have multiple components scripts attached that can control the GameObjects behavior
has an initial learning curve. These concepts allow for a lot of flexibility
but it you have to make good design decisions to keep the game code organized.
I have used Unity in my final study project to build an Augmented Reality App.
Again one marketing tool that i will list here on my technology journey.
Facebook Ads is currently the most sophisticated ad platform on the planet.
Before they changed the minimum size of custom audiences it was possible to target
down to 5-10 individuals by layering different conditions like geo location and interests.
Facebook Ads are in my opinion hard to achieve a good return on ad spent, but once the algorithm learns your target
customer it can be very profitable.
The second generation of the popular Angular framework from Google.
They did a complete redesign and the upgrade path from 1.x is very
hard and in some cases impossible.
The framework is written in Typescript and brings many new features like ahead
of time compilation and server side rendering. The template syntax also changed from 1.x
Im very familiar with Angular 2 but i still only use it for side projects
and internal ui's at my work. The cost of maintenance for production apps is
to high in my opinion.
Cross platform mobile framework based on C# and XAML.
I used it to build a mobile app in my study.
Im not a fan of the technology. To much abstraction.
The language from Apple that intends to replace Objective-C as the
main language for developing iOS apps. I have used swift in my study
to develop some sample apps, but not yet for any production apps.
The language feels very modern, like a mix of java & typescript.
Windows Presentation Forms were part of my study courses.
WPF is based on the MVVM pattern, where you bind to the ViewModel properties
directly in the view definitions. The XAML language for the view layout
feels to much abstracted to me, when i already have to use XML i
would prefer to just use HTML.
Windows Forms in 2017? Yes, this is what we had to use in one
of my study courses.
Is it a sin to include Adwords in my technology journey?
I don't think so :) The Adwords backend is probably one of the most sophisticated technological system.
I work in e-commerce and have decided to get to know the power of Adwords.
I took a comprehensive course on Udemy to learn the key concepts and how to structure campaigns.
In my study i had to implement a full application
only using T-SQL code with stored procedures and trigger
in a MS-SQL database. I would not recommend you to do the same.
Entity Framework is the C# default ORM Mapper. In my study i have used it
for all projects where i needed CRUD operations on the database.
Coming from a java background with Hibernate there are some parallels,
for instance the flush concept and lazy and eager fetching.
I have used C# before, but in my study i had C# introduced again.
I do like the syntax of the language, some concepts are better solved
than in java, for example generics in c# keep the types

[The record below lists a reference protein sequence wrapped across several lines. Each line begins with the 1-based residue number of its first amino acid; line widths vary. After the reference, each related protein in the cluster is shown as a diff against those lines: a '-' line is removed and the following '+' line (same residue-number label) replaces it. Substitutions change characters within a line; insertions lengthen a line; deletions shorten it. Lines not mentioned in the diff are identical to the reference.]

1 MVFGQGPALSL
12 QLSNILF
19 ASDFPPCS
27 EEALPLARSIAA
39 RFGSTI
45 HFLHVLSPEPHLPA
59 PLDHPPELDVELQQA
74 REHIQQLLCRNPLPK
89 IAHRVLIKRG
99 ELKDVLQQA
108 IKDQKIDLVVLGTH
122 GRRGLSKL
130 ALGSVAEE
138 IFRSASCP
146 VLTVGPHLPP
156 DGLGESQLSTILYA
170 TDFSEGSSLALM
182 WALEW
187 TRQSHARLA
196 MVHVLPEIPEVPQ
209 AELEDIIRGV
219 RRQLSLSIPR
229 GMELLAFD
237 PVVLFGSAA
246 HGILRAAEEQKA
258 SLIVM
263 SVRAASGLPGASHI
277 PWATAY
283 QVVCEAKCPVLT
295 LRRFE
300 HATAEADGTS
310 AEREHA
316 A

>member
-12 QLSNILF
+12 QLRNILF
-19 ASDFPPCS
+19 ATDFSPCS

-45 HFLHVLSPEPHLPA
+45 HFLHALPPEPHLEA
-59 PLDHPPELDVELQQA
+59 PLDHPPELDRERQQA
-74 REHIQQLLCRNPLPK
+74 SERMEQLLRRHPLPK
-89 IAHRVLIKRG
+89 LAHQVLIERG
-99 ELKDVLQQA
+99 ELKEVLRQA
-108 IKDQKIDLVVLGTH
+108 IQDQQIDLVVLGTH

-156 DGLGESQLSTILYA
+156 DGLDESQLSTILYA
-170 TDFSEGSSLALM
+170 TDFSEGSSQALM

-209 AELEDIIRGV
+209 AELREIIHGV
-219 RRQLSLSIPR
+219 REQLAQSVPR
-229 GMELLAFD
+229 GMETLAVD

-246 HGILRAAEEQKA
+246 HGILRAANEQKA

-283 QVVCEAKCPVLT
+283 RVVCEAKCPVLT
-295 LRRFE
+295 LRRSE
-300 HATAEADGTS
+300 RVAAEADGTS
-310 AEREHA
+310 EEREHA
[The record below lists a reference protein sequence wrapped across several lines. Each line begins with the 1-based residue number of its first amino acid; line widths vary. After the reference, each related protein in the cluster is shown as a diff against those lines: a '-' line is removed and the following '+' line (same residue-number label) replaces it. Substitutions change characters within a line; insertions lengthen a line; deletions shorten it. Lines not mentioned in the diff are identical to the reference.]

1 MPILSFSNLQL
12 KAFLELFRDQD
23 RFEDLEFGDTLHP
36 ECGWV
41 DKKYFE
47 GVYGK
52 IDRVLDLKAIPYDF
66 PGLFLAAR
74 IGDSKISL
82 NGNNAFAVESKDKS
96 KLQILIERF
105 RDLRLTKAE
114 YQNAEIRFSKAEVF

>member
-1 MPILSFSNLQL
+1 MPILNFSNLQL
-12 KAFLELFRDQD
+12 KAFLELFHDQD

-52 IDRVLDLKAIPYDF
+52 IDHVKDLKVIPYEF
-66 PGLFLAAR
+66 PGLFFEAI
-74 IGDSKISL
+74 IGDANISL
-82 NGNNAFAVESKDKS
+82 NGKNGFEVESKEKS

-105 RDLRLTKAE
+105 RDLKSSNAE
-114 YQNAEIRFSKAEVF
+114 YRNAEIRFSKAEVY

down to the CLR. The async/await construct is also useful.
Tensorflow is a popular deep learning framework developed by google.
At the time of writing this i have only used it to try out some
open source generative adversarial network (GAN) on image style transfer.
I executed the training on Google Cloud using GPU instances.
Hazelcast is a distributed in-memory data grid written in Java.
Hazelcast is one of my favorite java libraries.
I have used Hazelcast to build a distributed caching system for an e-commerce frontend
based on Spring Boot.
Hazelcast has a member/client concept which enables you to build
a lot of different server topologies. The docs are also quite excellent.
The currently most popular and at the same time most confusing frontend package manager. I have used Webpack for my Typescript based Projects and began to really like it. The tool certainly has an initial learning curve.
Kubernetes, the open source cluster manager from Google,
has come to my attention via various blog posts and talks
on the internet. Based on the concepts of Googles own intern cluster
manager Borg, Kuberenetes is a remarkably well designed tool.
The kubectl command line utility is really powerful.
I’m currently using Kubernetes on the Google Cloud
via the Container Engine offering.
After listening to many Google Cloud Platform Podcasts on my way to work, I decided to check out what the Platform has to offer. I’m really impressed by the tools and services offered by Google. The web-based cloud console and the terminal cloud commands are a really effective way to provision resources in the cloud. I deployed this Blog on Google Cloud and I will definitely use it for future projects.
After already having heard and read a lot about WordPress, I was always hesitant to set it up myself and learn about it. One of the reasons for my ignorance were the stories about WordPress Sites getting hacked. Better late than never I decided to try it out and started to learn about the core of WordPress and the Plugin system. I started this Blog as my first WordPress based Site. I then implemented the Page you’re currently viewing as a Plugin. It allows me to enter my journey with Technology in the Admin as a custom Post type and display it here via a custom shortcode. For the deployment, I’m using a docker image that allows me to deploy WordPress in a stateless way.